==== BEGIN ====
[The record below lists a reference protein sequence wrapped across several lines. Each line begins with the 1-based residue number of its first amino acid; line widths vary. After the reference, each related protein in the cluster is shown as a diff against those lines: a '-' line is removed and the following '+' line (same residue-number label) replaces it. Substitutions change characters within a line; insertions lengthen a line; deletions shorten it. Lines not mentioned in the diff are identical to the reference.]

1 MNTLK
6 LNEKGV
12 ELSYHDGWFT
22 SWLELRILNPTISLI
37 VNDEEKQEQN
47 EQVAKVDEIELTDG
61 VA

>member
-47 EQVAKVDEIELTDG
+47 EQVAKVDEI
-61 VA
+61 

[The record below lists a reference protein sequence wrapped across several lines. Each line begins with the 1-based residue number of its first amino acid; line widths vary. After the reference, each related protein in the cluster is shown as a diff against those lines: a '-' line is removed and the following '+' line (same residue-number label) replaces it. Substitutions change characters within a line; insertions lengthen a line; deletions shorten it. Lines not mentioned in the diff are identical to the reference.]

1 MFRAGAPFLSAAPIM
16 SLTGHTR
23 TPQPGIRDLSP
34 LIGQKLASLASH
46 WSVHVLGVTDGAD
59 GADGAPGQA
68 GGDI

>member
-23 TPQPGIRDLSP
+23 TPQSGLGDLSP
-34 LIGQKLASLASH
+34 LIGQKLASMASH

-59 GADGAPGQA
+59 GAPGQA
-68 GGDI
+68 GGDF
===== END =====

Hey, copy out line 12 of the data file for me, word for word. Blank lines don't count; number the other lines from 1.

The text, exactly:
-61 VA